"Yet, despite the evidence supporting his guilt and the substantial legal review of Mr. Keith's conviction, many legitimate questions have been raised regarding the evidence in support of the conviction and the investigation which led to it.  In particular, Mr. Keith's conviction relied upon the linking of certain eyewitness testimony with certain forensic evidence about which important questions have been raised.  I also find the absence of a full investigation of other credible suspects troubling.

"Clearly, the careful exercise of a governor's executive clemency authority is appropriate in a case like this one, given the real and unanswered questions surrounding the murders for which Mr. Keith was convicted. Mr. Keith still has appellate legal proceedings pending which, in theory, could ultimately result in his conviction being overturned altogether. But the pending legal proceedings may never result in a full reexamination of his case, including an investigation of alternate suspects, by law enforcement authorities and/or the courts. That would be unfortunate — this case is clearly one in which a full, fair analysis of all of the unanswered questions should be considered by a court. Under these circumstances, I cannot allow Mr. Keith to be executed.  I have decided, at this time, to commute Mr. Keith's sentence to life in prison without the possibility of parole.  Should further evidence justify my doing so, I am prepared to review this matter again for possible further action."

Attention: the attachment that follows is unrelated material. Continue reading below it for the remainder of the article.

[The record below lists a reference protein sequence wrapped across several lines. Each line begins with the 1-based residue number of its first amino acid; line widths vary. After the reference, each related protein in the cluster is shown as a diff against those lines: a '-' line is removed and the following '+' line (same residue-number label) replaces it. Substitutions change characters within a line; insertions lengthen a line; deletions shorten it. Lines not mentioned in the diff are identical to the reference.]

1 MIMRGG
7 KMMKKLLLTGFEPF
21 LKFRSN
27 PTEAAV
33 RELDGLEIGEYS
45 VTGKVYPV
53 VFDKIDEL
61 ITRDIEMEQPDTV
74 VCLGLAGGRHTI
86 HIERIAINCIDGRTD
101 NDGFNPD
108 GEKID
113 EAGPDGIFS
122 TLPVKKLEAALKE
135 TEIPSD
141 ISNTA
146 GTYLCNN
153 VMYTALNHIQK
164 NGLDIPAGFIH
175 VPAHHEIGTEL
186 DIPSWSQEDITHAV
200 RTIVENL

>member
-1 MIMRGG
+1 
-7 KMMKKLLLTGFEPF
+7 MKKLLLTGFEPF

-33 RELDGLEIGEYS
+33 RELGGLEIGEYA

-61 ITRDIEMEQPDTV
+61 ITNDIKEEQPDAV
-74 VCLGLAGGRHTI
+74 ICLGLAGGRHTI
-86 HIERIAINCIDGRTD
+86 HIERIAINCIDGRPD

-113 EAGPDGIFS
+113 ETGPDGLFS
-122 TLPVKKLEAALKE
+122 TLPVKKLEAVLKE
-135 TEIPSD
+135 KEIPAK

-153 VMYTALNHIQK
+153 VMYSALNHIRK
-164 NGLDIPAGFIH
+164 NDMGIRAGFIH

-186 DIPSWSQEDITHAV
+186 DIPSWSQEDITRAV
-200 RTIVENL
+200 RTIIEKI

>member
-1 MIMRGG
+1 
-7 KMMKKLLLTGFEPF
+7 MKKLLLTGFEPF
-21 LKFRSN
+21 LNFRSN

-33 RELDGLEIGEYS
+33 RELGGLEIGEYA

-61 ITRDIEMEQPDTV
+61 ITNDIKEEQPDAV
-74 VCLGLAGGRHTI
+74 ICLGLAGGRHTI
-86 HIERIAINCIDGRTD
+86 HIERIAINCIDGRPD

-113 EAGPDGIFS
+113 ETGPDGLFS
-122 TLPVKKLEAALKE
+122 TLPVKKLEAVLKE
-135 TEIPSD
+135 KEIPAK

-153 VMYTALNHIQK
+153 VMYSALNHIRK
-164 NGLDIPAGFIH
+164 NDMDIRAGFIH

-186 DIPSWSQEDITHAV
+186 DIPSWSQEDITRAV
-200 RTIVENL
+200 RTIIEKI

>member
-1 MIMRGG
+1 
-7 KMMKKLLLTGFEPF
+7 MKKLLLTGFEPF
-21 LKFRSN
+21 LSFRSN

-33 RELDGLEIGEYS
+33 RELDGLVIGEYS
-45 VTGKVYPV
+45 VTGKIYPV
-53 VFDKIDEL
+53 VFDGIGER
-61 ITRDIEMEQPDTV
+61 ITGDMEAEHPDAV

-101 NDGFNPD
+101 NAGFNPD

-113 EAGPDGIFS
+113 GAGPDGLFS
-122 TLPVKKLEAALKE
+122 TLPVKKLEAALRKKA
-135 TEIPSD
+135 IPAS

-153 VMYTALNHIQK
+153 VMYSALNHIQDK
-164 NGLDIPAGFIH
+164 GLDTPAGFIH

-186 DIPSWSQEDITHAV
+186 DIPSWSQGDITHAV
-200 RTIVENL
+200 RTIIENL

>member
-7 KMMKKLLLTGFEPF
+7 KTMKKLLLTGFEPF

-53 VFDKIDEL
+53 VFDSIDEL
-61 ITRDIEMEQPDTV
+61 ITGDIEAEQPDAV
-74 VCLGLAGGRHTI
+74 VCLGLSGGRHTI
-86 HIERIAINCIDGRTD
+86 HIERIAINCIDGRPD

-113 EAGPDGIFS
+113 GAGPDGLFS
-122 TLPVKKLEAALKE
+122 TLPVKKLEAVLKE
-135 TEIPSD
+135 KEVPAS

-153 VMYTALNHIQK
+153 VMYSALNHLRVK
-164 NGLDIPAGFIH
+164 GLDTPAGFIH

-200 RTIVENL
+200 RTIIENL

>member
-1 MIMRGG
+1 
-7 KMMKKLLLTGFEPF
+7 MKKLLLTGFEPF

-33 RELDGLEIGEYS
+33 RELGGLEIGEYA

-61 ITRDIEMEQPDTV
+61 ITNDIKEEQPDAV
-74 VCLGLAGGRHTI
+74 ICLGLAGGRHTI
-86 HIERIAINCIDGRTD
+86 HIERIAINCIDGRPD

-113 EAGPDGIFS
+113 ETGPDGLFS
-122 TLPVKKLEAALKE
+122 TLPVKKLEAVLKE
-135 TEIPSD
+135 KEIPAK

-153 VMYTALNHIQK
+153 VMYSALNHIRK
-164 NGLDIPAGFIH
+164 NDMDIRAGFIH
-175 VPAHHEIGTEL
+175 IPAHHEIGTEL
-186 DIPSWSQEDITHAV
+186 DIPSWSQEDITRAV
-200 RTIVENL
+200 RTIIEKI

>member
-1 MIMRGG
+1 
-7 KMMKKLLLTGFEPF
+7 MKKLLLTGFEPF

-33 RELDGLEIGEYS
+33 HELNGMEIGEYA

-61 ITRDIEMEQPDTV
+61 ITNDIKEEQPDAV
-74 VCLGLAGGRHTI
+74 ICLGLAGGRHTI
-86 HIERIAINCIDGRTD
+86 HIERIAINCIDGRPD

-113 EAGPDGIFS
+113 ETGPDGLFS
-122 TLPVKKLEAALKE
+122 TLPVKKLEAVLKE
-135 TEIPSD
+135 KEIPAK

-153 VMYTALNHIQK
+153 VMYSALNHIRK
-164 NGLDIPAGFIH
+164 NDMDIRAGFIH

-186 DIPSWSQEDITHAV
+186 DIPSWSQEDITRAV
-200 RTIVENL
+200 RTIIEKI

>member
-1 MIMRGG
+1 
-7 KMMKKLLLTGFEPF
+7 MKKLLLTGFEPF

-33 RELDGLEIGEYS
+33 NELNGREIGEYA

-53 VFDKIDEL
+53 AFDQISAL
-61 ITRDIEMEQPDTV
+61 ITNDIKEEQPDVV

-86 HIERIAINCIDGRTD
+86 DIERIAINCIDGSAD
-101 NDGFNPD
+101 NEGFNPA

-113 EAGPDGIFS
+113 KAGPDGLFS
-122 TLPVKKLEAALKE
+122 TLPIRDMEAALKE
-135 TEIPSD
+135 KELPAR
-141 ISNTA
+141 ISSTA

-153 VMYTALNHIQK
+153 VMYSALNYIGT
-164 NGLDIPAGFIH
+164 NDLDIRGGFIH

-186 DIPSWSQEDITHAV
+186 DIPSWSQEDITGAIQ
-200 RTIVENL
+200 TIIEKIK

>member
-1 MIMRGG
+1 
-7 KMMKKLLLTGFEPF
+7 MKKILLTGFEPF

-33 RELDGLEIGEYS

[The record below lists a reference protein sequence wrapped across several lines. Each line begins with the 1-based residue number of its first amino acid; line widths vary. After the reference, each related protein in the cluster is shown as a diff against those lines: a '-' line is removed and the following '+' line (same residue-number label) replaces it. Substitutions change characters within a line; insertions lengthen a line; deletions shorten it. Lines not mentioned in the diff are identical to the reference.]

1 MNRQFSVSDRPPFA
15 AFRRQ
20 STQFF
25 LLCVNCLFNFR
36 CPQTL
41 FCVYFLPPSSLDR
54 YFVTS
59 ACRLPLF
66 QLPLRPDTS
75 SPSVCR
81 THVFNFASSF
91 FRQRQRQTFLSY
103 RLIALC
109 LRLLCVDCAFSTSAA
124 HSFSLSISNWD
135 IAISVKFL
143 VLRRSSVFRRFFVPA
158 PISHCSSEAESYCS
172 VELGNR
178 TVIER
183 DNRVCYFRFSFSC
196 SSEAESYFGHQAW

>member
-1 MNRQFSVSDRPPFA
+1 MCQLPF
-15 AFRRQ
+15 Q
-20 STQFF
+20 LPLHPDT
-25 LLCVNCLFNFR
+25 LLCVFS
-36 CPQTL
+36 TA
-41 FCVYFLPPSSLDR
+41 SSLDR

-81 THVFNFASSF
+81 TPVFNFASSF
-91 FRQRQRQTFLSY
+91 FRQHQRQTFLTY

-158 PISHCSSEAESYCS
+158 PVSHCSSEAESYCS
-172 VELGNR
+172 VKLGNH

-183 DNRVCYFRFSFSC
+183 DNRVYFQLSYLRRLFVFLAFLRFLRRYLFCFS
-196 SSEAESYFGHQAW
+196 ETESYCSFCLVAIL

September 2, 2010 at 05:57 PM | Permalink


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"Strickland, a Democrat seeking re-election this fall..."

It's always interesting how the media likes to intertwine capital cases and politics.

Does anybody know if the Columbus Dispatch is a Republican or Democrat leaning paper? My instinct (or my inner cynic) tells me it leans Republican.

Posted by: Robert | Sep 2, 2010 6:45:42 PM